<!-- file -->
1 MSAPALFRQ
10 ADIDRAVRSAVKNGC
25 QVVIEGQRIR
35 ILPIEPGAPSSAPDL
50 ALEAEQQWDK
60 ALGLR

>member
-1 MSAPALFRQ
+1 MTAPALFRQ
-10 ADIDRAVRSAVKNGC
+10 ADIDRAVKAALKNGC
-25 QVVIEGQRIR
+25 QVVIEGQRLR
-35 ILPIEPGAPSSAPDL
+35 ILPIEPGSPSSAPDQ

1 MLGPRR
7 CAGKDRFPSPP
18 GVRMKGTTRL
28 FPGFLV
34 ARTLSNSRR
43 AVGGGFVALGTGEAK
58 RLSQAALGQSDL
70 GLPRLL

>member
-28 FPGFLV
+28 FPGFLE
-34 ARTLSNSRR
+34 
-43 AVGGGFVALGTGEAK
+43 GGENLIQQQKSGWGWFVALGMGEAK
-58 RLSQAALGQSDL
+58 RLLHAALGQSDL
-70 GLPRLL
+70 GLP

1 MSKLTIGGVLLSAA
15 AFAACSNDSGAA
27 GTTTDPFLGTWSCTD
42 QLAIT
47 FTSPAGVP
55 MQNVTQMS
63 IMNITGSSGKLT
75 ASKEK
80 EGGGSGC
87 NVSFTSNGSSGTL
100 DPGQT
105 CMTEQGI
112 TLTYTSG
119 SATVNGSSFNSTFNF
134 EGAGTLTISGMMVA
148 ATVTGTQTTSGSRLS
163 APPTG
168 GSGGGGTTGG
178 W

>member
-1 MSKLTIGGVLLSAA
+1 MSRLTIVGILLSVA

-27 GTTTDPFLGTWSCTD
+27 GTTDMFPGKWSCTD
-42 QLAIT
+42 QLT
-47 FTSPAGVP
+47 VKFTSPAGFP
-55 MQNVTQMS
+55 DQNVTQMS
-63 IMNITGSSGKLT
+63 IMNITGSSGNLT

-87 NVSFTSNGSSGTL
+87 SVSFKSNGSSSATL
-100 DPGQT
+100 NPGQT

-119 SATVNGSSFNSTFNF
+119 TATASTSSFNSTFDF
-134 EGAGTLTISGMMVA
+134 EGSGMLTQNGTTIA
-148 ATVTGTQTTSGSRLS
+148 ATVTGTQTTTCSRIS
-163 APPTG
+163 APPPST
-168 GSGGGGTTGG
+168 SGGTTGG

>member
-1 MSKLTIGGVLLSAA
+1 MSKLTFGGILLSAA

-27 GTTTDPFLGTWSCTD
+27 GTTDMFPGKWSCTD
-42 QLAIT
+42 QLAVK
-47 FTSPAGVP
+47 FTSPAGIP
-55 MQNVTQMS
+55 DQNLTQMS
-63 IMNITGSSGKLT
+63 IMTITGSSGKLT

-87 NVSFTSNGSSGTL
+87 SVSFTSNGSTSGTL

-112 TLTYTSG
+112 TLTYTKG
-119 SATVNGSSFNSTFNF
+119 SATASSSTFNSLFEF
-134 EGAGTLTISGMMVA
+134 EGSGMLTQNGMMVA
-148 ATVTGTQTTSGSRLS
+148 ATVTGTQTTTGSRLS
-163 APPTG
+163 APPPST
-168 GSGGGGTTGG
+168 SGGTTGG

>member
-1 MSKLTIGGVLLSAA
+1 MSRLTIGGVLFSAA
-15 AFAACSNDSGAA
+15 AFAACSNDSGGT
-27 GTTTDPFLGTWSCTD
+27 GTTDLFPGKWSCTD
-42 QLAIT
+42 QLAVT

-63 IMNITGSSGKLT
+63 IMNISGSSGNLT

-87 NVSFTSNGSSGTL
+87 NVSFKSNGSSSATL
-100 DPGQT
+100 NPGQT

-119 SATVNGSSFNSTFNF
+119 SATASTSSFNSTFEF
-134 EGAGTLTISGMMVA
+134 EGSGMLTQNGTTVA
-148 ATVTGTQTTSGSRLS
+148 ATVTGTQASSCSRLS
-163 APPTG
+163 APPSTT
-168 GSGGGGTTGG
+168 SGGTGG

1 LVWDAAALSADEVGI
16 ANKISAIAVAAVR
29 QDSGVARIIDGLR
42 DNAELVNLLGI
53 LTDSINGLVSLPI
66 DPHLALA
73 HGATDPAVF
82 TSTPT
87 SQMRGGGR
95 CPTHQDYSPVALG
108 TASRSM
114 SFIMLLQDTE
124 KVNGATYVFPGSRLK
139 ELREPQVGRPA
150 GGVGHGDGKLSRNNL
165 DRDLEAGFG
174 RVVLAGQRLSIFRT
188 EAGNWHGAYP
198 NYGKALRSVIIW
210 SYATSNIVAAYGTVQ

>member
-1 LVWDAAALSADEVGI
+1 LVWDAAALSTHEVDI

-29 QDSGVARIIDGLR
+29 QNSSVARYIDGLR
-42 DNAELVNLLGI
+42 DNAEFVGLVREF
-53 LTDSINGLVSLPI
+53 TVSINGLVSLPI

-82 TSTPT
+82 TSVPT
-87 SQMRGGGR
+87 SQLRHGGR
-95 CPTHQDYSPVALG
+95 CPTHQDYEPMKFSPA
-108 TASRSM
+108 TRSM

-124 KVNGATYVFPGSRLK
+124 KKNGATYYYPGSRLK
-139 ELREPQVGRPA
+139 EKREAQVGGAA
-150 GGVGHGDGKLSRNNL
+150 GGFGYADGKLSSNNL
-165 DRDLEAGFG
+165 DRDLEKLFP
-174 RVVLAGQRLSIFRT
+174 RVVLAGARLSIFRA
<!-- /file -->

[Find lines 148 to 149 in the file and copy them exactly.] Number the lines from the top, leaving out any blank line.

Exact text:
165 DRDLEAGFG
174 RVVLAGQRLSIFRT